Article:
What You Should Know About Primary Biliary Cirrhosis

Inflammation of the bile ducts often leads to primary biliary cirrhosis. This is an autoimmune condition that brings serious complications when left untreated.
What You Should Know About Primary Biliary Cirrhosis

Last update: 29 September, 2021

Primary biliary cirrhosis, now called “primary biliary cholangitis” is an autoimmune disease affecting the bile ducts of the liver. Its main characteristic is the progressive deterioration of the liver and leads to all kinds of health problems.

So far, researchers aren’t entirely clear on the cause of this disease. However, some link it to genetic and environmental factors. So what is it? How do doctors diagnose it? Continue reading to learn more about it.

What’s primary biliary cirrhosis?

According to the Revista Español de Enfermedades Digestivas, primary biliary cirrhosis is the inflammation of the bile ducts. These are the tubes that originate in the liver and reach the small intestine. Their function is to allow the bile to reach this section of the digestive tract and aid in the digestion process.

The disadvantage of this inflammation is it hinders the outflow of bile into the intestine. Consequently, this liquid accumulates in the ducts and leads to further problems. This is because an accumulation of bile in the liver damages and scars the cells of this organ and leads to cirrhosis.

Cirrhosis is a slow and gradual process. In fact, the liver cells degrade until they’re no longer able to function properly if left untreated. As you can imagine, this organ loses its functional capacity.

This isn’t always the case though. The timely treatment of the inflammation can help the liver maintain its functions. Otherwise, cirrhosis increases the risk of liver cancer and a transplant may be necessary.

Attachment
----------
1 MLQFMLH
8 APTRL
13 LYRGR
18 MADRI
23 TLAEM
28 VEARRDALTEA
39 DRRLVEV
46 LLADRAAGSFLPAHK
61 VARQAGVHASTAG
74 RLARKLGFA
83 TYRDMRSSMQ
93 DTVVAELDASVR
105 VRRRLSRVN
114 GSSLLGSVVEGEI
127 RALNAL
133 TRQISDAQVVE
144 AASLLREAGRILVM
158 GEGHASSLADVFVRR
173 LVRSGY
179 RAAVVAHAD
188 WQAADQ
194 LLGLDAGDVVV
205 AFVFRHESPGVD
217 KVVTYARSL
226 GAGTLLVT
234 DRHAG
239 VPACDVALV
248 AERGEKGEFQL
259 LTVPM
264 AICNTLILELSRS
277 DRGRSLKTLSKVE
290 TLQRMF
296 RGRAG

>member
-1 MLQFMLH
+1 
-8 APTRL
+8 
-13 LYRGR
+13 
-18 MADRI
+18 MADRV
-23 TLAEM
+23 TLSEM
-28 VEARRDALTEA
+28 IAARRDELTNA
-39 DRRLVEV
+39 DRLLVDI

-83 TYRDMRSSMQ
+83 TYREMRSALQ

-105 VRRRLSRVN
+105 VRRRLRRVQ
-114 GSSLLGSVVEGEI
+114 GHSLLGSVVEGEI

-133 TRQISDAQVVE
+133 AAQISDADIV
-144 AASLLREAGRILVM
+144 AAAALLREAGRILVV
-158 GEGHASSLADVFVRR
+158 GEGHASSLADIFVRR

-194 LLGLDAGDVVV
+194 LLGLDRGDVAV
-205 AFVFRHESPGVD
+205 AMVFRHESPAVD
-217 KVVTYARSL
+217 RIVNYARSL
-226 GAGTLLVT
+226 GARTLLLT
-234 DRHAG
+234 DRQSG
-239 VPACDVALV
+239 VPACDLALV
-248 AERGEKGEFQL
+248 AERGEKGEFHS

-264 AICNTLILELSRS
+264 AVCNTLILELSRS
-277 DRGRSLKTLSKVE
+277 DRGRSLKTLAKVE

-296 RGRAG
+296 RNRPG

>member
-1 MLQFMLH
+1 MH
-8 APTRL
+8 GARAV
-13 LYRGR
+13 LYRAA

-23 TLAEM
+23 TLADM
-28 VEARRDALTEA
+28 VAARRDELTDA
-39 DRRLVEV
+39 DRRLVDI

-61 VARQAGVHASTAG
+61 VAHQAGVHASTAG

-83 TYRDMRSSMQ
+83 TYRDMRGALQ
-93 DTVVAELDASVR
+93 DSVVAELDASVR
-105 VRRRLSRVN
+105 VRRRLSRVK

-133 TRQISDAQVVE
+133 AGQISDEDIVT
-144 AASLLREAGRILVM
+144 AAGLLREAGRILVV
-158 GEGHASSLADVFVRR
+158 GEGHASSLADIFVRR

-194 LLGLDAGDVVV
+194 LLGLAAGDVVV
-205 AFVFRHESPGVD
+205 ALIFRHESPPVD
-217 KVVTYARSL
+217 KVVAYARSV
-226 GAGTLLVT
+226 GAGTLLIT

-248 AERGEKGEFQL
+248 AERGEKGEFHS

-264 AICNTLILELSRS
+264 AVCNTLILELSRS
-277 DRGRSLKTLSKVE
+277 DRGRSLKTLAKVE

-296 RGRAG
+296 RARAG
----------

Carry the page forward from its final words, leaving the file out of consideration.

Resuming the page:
An illustration of a liver.
Primary biliary cirrhosis is due to the inflammation of the bile ducts. As a result, bile accumulates and triggers health problems.

The cause of this disease

We’re not entirely clear on the cause of bile duct inflammation but most studies suggest it’s an autoimmune condition. What this means is the body generates the immune cells that attack these ducts.

Indeed, it can affect anyone just like any other autoimmune disease. However, it tends to afflict middle-aged people (between 40 and 60 years of age), 90% of which are women.

The symptoms of primary biliary cirrhosis

In most cases, doctors diagnose the disease by chance after doing a blood test or when people consult them for some other reason. This is because people are usually asymptomatic and there’s no physical evidence to suggest that they have cirrhosis.

The damage in the liver cells continues and certain clinical manifestations begin to occur due to the accumulation of bile if the problem isn’t diagnosed in its early stages. Some of the symptoms are:

  • Heavy digestion, especially with certain foods, and overall abdominal discomfort after meals
  • Itching, usually more intense at night, can affect any part of the body but is usually more bothersome in the palms of the hands and the plantar area
  • Tiredness and muscle weakness
  • Yellowing of the skin and mucous membranes, jaundice, when the disease is already advanced

Diagnosing this condition

As we mentioned above, doctors accidentally discover this disease during routine blood tests for the most part. They’ll do further complementary tests such as ultrasound scans or liver biopsies if so, or if they suspect it.

A diagnosed person must begin treatment as soon as possible. The specialist will decide the most appropriate therapeutic options in each case. They’ll aim to stop the autoimmune response and prevent damage to the bile ducts so that the disease doesn’t continue to progress.

A lab technician filling out a form.
A blood test is often what reveals changes that raise suspicion of cirrhosis.

Things to remember about primary biliary cirrhosis

This is an autoimmune disease and can affect anyone, but mainly middle-aged women. The most important thing is to diagnose it as soon as possible in order to start treatment and prevent its progression to cirrhosis.

Finally, many patients should be able to lead a normal life. However, there may not be a positive response to treatment in some cases and these might even require a liver transplant.

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